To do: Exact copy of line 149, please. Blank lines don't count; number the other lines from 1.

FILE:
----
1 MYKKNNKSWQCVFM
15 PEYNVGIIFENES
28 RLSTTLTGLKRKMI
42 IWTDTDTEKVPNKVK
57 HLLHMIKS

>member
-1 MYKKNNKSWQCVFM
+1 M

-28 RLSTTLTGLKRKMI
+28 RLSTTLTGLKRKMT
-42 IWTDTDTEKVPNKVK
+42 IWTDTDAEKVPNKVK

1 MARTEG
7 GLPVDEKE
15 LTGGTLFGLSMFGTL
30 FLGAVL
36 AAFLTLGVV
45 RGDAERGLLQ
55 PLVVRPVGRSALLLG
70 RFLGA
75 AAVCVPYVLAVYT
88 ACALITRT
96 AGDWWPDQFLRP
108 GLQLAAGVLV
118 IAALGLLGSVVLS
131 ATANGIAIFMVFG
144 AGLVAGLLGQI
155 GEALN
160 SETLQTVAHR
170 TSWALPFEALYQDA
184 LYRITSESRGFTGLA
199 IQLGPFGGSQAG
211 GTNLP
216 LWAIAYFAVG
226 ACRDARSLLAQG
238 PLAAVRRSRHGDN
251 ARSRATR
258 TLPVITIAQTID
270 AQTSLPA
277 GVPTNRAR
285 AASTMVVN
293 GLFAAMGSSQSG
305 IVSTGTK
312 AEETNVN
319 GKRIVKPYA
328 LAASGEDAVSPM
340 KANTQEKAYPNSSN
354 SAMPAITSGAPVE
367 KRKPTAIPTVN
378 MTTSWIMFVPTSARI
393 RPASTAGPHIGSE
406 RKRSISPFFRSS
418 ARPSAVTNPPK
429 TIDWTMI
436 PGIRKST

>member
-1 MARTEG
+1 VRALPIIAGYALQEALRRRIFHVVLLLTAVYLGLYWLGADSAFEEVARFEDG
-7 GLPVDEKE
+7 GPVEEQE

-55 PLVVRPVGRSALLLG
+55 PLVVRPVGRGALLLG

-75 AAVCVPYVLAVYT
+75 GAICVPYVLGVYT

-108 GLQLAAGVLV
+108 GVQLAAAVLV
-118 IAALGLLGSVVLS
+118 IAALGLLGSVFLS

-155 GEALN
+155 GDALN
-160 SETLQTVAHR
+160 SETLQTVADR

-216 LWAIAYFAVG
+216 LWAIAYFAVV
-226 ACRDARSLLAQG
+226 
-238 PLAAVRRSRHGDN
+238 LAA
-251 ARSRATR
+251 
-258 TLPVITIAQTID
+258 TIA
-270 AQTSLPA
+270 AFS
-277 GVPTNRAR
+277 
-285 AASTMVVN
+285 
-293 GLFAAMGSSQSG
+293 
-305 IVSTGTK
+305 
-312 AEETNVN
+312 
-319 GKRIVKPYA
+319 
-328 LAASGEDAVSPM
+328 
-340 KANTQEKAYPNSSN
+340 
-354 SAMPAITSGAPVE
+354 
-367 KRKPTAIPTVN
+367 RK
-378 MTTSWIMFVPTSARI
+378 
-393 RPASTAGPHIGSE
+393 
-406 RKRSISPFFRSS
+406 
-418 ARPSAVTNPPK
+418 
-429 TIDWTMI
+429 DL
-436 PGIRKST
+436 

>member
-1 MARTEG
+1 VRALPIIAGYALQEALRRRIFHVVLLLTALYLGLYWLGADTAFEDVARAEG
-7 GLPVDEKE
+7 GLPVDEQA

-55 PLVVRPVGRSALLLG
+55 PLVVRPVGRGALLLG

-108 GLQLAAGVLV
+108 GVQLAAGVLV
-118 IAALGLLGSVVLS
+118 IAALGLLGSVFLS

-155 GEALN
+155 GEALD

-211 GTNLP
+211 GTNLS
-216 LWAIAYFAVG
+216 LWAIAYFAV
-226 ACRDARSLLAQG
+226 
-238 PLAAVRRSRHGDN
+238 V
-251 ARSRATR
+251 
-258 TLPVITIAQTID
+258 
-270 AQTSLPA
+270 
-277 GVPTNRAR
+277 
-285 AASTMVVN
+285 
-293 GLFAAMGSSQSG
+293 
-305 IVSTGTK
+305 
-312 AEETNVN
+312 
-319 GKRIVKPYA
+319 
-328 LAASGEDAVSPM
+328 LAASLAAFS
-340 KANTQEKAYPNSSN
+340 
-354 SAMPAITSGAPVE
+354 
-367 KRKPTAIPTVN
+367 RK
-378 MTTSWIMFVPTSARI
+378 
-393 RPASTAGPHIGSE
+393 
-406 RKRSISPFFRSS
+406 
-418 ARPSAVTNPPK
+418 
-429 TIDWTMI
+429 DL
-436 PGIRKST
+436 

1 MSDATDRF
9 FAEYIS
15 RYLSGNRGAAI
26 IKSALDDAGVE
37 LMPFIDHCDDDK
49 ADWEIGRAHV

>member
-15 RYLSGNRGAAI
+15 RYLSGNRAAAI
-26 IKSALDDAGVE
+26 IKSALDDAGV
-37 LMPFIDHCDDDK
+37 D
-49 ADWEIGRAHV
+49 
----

+293 